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Kate Stone’s Civil War: No disorder

August 14, 2015


From 2012 to 2015, Stillness of Heart will share interesting excerpts from the extraordinary diary of Kate Stone, who chronicled her Louisiana family’s turbulent experiences throughout the Civil War era.

Learn more about Stone’s amazing life in 1861, 1862, 1863, 1864, 1865 and beyond. Click on each year to read more about her experiences. You can read the entire journal online here.

(Photo edited by Bob Rowen)

Stone makes a casual but chilling reference to enduring racial violence, a hint of what is to come in subsequent years.

Aug. 14, 1865

Tyler, Texas

Mamma is out in the backyard directing the making of a barrel of wine from the native grapes which have ripened in the greatest profusion, hanging in great purple clusters over the blackjack oaks. They are brought into town by the wagonload. Both the boys and Sister are at the writing school where they stay all day, and I, being too lazy to sew … must scribble for amusement.

Mollie Moore sent us over a number of newspapers with full accounts of the imprisonment of our beloved President Jefferson Davis. He pines in his captivity like a caged eagle. Heard directly from My Brother through Hutch Bowman, who stayed with us several days on his way to Kaufman County. We may expect him about the last of the month. … There is a great rush for the river lands. All are anxious to secure a place above overflow. …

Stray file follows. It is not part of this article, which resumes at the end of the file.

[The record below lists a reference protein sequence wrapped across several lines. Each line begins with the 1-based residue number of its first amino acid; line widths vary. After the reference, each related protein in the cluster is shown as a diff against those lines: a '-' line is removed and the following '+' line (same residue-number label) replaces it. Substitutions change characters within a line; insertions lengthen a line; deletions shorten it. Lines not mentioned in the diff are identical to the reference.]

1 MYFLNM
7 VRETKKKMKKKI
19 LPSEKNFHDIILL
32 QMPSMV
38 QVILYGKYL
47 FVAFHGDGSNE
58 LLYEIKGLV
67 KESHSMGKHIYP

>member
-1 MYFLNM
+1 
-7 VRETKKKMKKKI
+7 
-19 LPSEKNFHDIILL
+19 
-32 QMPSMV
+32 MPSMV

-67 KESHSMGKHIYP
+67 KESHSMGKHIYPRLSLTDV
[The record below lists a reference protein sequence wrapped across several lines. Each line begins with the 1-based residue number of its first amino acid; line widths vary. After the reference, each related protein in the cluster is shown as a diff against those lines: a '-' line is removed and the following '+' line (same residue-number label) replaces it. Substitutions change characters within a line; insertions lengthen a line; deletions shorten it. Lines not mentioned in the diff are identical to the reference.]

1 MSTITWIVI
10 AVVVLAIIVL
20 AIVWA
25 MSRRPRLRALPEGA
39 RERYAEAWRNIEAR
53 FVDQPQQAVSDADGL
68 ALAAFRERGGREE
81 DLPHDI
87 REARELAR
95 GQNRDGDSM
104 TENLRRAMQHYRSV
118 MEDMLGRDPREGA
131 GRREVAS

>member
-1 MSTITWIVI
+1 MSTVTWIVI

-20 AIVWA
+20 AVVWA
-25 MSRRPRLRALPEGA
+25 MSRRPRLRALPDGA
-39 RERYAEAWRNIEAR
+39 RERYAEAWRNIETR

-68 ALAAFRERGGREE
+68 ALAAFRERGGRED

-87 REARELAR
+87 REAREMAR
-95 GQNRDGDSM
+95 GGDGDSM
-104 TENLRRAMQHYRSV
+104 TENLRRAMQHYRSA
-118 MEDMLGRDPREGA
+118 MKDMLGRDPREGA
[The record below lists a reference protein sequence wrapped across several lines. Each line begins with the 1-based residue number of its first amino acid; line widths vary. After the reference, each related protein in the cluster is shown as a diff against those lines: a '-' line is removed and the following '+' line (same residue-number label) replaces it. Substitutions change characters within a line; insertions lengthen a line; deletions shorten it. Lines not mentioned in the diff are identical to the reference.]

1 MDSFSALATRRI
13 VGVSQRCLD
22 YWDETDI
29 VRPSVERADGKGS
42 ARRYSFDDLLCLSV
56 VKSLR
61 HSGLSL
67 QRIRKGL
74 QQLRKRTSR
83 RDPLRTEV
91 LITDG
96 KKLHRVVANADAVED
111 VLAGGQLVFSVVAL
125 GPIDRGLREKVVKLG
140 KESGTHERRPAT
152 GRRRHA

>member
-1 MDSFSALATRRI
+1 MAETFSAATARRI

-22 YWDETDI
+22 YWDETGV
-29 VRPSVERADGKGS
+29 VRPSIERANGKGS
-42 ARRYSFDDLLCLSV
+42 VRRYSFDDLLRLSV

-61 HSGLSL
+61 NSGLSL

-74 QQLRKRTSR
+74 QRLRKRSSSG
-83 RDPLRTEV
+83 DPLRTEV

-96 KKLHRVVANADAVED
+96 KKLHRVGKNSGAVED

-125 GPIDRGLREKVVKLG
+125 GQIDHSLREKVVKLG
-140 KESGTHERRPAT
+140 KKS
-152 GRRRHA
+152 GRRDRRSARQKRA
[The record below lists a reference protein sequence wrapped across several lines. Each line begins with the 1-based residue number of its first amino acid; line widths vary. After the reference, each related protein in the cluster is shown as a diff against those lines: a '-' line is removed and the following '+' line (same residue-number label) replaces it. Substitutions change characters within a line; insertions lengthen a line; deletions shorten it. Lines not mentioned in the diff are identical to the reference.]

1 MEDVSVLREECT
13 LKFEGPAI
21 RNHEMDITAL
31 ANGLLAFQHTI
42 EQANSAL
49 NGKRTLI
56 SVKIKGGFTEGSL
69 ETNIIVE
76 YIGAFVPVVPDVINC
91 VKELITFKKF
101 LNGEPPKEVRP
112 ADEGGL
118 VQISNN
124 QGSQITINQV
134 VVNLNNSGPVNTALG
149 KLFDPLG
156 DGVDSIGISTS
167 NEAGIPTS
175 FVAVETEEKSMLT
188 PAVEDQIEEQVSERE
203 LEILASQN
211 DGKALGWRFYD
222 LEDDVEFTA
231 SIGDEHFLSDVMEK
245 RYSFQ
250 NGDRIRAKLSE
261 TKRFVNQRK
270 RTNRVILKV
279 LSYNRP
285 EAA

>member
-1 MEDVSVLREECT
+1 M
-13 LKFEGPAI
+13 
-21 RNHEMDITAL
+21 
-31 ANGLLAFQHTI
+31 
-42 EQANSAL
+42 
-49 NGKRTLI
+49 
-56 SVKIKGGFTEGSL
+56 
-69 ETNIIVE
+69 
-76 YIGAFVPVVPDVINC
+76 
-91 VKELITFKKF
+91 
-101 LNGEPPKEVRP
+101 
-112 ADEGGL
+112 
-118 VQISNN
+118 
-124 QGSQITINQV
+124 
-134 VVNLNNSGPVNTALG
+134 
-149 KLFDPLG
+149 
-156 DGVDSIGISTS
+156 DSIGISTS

Jimmy and Willy Carson spent a pleasant week with us lately, and we gave them much good advice on the subject of flirting, which I hope they will lay to heart. Jimmy is an exceedingly handsome, attractive boy. Jimmy had made a pair of gloves of soft white buckskin and got me to embroider the gauntlets for him in gay colored silks. They were really pretty if not fashionable, a word the meaning of which we have almost forgotten. …

These grey August days we have little to do and little company. Mollie Moore and her two brothers will be over this evening to play cards. …

Our melon patch is exhausted but melons in town are selling for ten cents a dozen. None should go unfed at that rate. Mrs. Tooke kindly furnishes us with plenty of peaches.

Quite a number of Negroes are flocking into town, but there is no disorder. Occasionally we hear of a Negro shot down and lying unburied in the woods.


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